Laughter: Connecting comedy and improv

Anupama Cemballi

Improv Team Skits from El Estoque on Vimeo.

Junior Maddie Klein pantomimes picking up a crossbow and takes aim at two frolicking squirrels. In a husky Southern drawl she growls: “It’s huntin’ season!”

Then she fires.

The figures that fumble in terror are not, however, small woodland creatures — rather, they are sophomore Andria Pappas and senior Kate Mulligan. Along with Klein, all three girls are members of the improv team.

The improv team is designed to encourage more participation in the theater arts. Members learn to collaborate with their peers and think on their feet to create and perform scenes on-the-fly. According to Mulligan, one of the co-captains, comedy is one of the team’s major focuses, although it is not strictly necessary for successful improv.

“It’s kind of a natural human instinct to want to find the humor in life, and I guess that’s something we try to bring out by using all these random crazy scenarios,” Mulligan said. “People like to come to see funny stuff, so we focus on that more. But there’s definitely other types of improv that we’re not focusing on as much.”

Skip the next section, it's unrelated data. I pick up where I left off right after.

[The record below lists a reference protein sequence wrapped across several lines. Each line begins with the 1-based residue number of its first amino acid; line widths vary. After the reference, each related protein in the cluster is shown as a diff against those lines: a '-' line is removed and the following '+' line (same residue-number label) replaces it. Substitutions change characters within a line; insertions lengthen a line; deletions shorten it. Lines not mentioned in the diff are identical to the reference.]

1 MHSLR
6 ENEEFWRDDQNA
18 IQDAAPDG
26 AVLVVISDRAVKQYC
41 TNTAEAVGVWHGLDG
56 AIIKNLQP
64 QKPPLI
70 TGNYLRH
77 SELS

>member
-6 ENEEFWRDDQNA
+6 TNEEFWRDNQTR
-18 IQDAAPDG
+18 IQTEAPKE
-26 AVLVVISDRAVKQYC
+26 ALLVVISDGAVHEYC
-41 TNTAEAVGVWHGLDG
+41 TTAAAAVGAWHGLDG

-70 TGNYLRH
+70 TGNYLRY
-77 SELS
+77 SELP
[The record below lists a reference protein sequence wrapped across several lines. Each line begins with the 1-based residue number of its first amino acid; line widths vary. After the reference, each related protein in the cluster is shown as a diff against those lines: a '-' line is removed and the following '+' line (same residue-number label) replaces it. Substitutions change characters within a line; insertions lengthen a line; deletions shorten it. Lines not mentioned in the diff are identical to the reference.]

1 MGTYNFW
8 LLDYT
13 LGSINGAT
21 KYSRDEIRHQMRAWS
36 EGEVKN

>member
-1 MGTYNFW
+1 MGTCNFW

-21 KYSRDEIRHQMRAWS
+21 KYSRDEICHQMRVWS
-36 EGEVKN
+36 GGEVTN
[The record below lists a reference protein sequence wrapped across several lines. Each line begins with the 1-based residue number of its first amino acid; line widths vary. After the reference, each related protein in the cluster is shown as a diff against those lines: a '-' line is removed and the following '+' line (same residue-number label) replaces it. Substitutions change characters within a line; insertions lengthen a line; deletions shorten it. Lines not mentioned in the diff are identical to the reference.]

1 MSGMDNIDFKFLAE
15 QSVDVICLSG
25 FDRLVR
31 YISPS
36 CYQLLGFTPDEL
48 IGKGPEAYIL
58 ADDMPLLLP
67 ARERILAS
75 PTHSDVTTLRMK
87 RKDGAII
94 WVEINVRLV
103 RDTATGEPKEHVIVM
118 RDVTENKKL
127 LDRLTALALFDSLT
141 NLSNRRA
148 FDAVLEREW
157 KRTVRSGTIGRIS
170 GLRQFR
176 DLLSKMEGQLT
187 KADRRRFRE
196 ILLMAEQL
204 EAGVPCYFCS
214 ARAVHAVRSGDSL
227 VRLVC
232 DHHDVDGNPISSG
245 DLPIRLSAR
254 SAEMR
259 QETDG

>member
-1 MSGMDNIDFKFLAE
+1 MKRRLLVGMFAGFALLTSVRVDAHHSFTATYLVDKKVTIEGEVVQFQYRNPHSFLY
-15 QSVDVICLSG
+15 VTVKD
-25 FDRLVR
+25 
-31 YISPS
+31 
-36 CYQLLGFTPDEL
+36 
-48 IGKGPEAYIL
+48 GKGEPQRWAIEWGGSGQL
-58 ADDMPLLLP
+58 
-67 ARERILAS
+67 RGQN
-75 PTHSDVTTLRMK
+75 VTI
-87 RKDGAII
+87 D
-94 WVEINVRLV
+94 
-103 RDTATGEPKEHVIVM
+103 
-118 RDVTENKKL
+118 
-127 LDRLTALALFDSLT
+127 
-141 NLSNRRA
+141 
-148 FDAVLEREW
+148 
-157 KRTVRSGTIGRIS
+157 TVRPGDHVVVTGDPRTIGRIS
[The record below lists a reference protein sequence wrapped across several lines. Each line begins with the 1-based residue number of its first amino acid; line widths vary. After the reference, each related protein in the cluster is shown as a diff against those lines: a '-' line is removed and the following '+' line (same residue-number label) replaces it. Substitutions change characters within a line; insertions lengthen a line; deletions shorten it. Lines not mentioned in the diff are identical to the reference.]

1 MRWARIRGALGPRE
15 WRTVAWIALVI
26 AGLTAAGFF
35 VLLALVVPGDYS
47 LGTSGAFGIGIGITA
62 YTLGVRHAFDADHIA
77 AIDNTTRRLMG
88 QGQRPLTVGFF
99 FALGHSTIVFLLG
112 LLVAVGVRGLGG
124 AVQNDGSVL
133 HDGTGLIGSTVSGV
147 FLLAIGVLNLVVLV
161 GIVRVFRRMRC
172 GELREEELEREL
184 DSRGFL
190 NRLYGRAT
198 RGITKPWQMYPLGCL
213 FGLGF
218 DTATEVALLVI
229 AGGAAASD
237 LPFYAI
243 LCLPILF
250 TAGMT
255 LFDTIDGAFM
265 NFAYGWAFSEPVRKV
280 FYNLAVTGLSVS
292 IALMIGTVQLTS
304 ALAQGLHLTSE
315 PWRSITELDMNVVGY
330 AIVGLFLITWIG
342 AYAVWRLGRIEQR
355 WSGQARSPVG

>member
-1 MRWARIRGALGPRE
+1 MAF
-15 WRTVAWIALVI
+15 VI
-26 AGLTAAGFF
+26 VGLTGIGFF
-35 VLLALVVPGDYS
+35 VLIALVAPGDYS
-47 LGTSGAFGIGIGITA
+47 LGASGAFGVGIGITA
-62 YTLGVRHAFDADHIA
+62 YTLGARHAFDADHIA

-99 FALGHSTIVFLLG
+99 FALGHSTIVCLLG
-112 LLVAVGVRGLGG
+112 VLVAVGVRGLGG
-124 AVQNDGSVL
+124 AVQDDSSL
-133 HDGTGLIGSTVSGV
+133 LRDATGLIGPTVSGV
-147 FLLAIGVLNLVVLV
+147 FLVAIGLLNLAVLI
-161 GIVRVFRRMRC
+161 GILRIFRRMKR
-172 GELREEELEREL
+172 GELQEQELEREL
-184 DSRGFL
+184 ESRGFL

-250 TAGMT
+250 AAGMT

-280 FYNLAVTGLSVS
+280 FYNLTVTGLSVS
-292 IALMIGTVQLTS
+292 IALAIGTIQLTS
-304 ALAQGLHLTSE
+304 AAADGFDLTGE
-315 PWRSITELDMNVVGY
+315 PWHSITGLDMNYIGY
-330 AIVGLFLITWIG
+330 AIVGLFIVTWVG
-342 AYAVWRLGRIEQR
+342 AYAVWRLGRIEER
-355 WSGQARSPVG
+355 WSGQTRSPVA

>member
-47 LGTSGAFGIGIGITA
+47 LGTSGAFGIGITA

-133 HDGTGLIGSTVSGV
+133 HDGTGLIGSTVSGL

While improv and comedy need not overlap, however, both require performers to be at ease and natural when presenting. In improv especially, a relaxed and flexible mindset is required so that actors can adapt to the events unfolding on stage. The squirrel-hunter scene between Klein, Pappas and Mulligan, for example, was able to play out smoothly because all three reacted to what their fellow actors were saying.

“If you’re not natural, you can’t be really be funny during improv, because such a large part of it is being able to go with the flow and taking what other people say and just making it into a scene,” Mulligan said.

It’s this easy fluidity that the improv team strives to instill in its members, according to co-captain junior Mikey Goldman.

“Don’t say no to someone. If they say, ‘Hey, we’re on the moon,’ you can’t go, ‘No we’re not,’ because that just kills everyone’s mood,” he said. “You bounce off each other on the stage — which makes it so much more fun, because you get to connect with everyone that you’re with.”

In fact, said Goldman, the banter between actors can be the best part of a performance, especially because all of it is generated on the spot. There are no restrictions on the dialogue; even sensitive topics like gun control can, within reason, be made relevant.

As such, Goldman believes that any references to pop culture or current events are especially amusing, due to the impromptu nature of the dialogue.

“You can say something about ‘Community,’ or ‘Parks and Rec’ or something, or ‘Glee’ — and people understand what you’re saying,” Goldman said. “There’s a good mix between general jokes and references, and I think that makes people a lot more responsive … It’s just the spontaneity of [improv] that makes everyone so happy about it.”